From the earliest years of sound film in America, Hollywood studios and independent producers of "race films" for black audiences created stories featuring African American religious practices.
In the first book to examine how the movies constructed images of African American religion, Judith Weisenfeld explores these cinematic representations and how they reflected and contributed to complicated discourses about race, the social and moral requirements of American citizenship, and the very nature of American identity. Drawing on such textual sources as studio production files, censorship records, and discussions and debates about religion and film in the black press, as well as providing close readings of films, this richly illustrated and meticulously researched book brings religious studies and film history together in innovative ways.
About the Author
Judith Weisenfeld is Professor of Religion at Princeton University. She is the author of African American Women and Christian Activism: New York’s Black YWCA, 1905-1945 and the coeditor of This Far By Faith: Readings in African American Women’s Religious Biography.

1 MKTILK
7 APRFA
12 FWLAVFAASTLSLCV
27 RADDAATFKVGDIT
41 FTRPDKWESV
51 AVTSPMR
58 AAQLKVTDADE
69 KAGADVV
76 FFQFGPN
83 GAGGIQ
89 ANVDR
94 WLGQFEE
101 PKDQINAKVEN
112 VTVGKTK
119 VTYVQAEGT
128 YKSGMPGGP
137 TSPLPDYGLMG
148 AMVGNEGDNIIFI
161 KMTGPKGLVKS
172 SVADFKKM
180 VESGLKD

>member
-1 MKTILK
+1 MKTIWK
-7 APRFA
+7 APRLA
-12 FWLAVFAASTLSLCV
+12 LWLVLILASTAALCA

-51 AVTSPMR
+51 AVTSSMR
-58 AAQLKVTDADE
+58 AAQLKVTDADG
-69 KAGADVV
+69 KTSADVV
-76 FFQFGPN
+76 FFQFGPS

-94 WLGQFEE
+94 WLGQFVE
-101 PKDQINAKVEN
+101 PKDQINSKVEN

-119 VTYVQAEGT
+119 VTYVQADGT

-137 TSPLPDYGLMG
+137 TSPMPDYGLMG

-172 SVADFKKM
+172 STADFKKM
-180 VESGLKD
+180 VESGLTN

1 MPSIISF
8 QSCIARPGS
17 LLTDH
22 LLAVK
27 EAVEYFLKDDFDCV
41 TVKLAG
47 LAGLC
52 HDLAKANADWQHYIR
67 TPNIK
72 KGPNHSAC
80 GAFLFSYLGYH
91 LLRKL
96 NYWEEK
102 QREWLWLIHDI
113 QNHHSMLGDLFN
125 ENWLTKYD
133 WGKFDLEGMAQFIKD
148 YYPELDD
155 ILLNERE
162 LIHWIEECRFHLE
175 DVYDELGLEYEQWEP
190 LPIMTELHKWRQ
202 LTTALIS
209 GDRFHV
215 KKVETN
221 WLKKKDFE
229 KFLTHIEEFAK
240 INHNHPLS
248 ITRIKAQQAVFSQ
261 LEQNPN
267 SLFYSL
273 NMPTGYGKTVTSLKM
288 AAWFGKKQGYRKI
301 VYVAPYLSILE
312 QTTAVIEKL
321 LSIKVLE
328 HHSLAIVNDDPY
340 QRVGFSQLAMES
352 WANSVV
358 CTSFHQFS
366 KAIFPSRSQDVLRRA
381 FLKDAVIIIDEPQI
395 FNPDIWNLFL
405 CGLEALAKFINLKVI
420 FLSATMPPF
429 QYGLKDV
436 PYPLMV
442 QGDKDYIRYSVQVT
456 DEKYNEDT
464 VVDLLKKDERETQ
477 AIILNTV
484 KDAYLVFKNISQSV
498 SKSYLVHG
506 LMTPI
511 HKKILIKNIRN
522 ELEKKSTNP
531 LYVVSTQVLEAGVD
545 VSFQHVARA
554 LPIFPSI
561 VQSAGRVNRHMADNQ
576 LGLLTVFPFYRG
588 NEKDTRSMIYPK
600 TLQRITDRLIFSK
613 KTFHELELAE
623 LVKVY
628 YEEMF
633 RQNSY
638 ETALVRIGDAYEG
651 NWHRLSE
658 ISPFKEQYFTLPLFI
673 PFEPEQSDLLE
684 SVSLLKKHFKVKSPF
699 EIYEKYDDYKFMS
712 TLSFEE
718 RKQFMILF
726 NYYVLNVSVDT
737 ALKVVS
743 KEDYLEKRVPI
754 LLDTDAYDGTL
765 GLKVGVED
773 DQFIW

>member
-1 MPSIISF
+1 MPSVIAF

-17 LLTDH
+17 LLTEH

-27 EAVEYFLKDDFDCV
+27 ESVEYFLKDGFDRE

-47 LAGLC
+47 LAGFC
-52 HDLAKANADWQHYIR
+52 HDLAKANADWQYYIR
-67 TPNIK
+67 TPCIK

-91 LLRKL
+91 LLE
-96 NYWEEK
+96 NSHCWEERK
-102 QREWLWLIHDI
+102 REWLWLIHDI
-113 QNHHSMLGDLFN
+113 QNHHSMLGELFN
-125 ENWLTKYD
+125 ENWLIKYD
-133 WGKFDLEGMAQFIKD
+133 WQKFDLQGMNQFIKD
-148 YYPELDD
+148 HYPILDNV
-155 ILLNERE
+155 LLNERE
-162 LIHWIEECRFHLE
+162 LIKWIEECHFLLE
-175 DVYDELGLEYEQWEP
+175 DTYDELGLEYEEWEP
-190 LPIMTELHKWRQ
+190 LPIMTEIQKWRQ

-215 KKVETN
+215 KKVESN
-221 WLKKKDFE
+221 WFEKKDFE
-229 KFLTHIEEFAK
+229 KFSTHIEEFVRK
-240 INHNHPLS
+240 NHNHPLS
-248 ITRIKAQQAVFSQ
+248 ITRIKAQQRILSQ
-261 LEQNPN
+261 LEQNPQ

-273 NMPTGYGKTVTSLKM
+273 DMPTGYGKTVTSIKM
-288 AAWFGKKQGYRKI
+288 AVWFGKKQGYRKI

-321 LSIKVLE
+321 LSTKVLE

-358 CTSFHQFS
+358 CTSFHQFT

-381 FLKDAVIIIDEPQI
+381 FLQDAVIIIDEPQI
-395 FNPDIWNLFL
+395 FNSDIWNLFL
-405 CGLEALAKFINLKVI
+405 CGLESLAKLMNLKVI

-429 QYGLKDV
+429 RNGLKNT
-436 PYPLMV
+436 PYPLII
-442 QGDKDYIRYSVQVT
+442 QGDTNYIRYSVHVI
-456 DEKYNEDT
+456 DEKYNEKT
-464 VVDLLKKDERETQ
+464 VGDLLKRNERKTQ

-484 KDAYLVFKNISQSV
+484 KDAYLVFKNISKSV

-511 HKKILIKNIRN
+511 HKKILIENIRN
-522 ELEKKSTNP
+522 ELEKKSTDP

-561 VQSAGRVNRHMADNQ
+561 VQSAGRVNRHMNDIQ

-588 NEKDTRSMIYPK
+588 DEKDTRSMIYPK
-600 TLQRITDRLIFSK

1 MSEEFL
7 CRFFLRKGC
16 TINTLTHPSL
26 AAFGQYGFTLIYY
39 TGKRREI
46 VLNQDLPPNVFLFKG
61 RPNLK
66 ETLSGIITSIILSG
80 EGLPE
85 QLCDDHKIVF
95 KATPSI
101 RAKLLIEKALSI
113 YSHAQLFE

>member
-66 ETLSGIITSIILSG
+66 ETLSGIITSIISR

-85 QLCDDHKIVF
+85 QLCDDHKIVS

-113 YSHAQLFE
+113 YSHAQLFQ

Table of Contents
List of Illustrations Acknowledgments
Introduction 1. “’Taint What You Was, It’s What You Is Today”: Hallelujah and the Politics of Racial Authenticity 2. “‘De Lawd’ a Natchel Man”: The Green Pastures in the American Cultural Imagination 3. “A Mighty Epic of Modern Morals”: Black-Audience Religious Films 4. “Saturday Sinners and Sunday Saints”: Urban Commercial Culture and the Reconstruction of Black Religious Leadership 5. “A Long, Long Way”: Religion and African American Wartime Morale 6. “Why Didn’t They Tell Me I’m a Negro?”: Lost Boundaries and the Moral Landscape of Race Conclusion Filmography Notes Select Bibliography
What People are Saying About This
"An illuminating study of the history of race and film in America."African American Review